FDA Expands List of Hand Sanitizers to Avoid Due to Methanol Risk with More Being Recommended for Recall
Jul 11, 2020
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Food and Drug Administration has expanded the number of hand sanitizers to avoid because they may contain methanol, a toxic substance when absorbed through skin or ingested.
The FDA now lists on a chart 59 varieties of hand sanitizer that should be avoided, some which have already been recalled, and other products being recommended for recalls as they may contain the potentially fatal ingredient.
All of the products in the FDA's latest methanol update appear to have been produced in Mexico.
The FDA says it has "seen a sharp increase in hand sanitizer products that are labeled to contain ethanol (also known as ethyl alcohol) but that have tested positive for methanol contamination."
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In June, the FDA warned consumers not to use nine kinds of hand sanitizers because they may contain methanol, and added to the list in early July.
"Methanol is not an acceptable active ingredient for hand sanitizers and must not be used due to its toxic effects," the FDA said, noting its investigation of methanol in certain hand sanitizers is ongoing.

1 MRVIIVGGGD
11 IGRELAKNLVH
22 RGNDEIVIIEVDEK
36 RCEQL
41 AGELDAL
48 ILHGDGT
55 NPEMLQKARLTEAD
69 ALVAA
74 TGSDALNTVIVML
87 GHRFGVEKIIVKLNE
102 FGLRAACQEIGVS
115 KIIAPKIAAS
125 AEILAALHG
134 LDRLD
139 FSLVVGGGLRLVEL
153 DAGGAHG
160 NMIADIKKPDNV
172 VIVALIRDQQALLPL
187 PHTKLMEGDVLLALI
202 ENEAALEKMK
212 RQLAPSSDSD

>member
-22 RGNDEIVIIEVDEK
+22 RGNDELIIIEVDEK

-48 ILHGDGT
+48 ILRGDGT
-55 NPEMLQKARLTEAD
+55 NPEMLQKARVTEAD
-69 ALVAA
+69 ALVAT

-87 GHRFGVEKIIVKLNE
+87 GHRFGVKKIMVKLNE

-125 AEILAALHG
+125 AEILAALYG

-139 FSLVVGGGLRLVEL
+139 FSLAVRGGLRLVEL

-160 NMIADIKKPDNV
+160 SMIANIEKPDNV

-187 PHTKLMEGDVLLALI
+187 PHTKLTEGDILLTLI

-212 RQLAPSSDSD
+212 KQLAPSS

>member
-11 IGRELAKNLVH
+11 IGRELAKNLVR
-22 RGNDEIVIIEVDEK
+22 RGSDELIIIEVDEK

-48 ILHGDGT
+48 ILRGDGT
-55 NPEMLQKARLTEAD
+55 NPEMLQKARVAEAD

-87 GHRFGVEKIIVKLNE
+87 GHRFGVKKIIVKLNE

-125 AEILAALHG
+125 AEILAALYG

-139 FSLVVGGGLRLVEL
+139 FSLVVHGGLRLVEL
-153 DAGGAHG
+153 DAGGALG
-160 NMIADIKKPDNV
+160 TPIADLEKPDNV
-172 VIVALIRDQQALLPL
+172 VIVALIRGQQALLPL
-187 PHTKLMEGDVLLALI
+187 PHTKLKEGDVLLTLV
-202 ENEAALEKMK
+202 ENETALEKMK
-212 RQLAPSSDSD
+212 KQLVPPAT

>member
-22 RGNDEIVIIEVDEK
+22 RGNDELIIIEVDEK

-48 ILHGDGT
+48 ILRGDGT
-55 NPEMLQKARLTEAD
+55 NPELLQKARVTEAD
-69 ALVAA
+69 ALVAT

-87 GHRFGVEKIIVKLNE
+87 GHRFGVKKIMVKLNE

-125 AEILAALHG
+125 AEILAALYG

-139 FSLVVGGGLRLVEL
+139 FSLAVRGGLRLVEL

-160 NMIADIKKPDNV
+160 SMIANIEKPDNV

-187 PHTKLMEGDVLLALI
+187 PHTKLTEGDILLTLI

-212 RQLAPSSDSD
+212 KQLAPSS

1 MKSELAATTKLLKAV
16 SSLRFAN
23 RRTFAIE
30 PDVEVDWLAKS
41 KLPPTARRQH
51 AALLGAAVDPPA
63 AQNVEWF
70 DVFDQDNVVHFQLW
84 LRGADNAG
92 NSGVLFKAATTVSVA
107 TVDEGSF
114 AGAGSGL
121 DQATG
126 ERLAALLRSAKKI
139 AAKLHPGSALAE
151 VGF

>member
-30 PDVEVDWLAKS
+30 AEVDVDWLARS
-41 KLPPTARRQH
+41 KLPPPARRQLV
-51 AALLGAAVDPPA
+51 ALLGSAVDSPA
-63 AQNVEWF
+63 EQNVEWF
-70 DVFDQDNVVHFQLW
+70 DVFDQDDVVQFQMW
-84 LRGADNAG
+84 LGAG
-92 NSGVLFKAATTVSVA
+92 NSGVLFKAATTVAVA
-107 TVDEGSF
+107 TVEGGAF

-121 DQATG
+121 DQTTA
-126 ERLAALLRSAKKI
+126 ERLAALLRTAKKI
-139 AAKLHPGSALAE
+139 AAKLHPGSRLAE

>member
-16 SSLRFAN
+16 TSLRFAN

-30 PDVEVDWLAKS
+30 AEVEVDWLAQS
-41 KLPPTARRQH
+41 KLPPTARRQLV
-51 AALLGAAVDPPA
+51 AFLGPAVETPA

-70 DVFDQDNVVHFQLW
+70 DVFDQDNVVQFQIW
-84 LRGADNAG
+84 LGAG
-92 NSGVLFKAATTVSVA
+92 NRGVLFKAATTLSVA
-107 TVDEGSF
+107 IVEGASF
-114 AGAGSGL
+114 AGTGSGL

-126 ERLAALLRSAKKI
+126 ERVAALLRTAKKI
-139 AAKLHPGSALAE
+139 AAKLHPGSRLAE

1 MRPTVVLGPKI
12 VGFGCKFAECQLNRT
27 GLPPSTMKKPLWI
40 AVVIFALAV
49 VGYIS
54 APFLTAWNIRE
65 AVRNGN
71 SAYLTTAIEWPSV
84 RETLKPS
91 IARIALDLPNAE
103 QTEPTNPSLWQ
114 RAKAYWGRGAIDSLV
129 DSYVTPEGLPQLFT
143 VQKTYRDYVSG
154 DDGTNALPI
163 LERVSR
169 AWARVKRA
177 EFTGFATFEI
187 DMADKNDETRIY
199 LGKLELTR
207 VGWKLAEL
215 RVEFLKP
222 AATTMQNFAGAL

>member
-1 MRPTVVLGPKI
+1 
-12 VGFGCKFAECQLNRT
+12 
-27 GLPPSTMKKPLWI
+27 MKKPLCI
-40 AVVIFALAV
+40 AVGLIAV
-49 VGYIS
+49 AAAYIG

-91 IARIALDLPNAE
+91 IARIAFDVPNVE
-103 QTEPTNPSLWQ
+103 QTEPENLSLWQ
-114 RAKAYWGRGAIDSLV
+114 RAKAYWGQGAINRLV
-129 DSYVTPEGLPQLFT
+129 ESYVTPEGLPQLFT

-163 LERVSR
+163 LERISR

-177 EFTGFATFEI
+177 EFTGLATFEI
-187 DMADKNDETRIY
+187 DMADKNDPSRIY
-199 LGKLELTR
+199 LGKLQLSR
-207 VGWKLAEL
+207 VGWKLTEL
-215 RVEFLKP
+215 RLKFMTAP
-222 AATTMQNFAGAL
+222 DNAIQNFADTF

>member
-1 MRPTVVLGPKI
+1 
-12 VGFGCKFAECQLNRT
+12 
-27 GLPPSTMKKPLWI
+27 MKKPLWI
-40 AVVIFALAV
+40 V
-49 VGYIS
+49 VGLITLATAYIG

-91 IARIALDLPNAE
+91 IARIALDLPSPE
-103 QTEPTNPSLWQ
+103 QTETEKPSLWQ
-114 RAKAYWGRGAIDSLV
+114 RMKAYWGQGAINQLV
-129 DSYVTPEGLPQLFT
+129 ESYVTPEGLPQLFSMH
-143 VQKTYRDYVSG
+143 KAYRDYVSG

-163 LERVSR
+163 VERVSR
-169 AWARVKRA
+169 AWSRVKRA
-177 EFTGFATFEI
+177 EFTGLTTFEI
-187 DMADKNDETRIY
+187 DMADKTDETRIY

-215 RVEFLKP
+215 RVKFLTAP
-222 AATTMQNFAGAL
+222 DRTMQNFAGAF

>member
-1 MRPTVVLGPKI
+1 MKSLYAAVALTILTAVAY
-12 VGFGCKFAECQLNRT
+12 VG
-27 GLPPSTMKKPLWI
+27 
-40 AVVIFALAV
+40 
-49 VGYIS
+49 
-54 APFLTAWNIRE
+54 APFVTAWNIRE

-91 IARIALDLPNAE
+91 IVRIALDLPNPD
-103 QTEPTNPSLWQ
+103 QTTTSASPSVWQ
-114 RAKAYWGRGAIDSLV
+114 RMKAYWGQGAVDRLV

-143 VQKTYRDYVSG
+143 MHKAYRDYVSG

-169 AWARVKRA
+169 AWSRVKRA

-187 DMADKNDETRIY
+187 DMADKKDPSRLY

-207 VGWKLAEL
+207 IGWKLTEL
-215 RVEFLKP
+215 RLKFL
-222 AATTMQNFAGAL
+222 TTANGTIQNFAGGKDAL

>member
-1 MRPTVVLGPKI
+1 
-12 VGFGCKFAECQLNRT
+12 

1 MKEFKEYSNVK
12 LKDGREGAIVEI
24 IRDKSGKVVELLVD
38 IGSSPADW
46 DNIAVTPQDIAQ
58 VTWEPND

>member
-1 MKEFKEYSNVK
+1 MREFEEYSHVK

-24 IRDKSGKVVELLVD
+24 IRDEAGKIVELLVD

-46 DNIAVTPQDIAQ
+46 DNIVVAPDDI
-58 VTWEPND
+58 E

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Methanol is used industrially as a solvent, pesticide and alternative fuel source, according to the Centers for Disease Control and Prevention. Exposure to it can cause nausea, vomiting, headache, blurred vision, permanent blindness, seizures, coma, permanent damage to the nervous system and death.
The FDA is warning people not to use certain hand sanitizer products due to the presence of a toxic and potentially deadly substance called methanol.
The CDC says hand-washing with soap and water for at least 20 seconds is the best way to clean your hands, but when that's not an option, the agency recommends using an alcohol-based hand sanitizer with at least 60% alcohol.
Children who accidentally ingest hand sanitizer and young people who drink hand sanitizer as an alcohol substitute are at an increased risk for methanol poisoning, the FDA said.
Hand sanitizer has been a popular product to combat the coronavirus since February, and many new types have entered the market after shortages of brands including Purell.
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Avoid these hand sanitizers that may contain methanol
The FDA is advising consumers not to use the following hand sanitizers because tests found them to contain methanol or that they were "purportedly made at the same facility as products in which FDA has tested and confirmed methanol contamination." The FDA also says to avoid sanitizers from the companies.
Find more information, including the product code where available on the FDA website.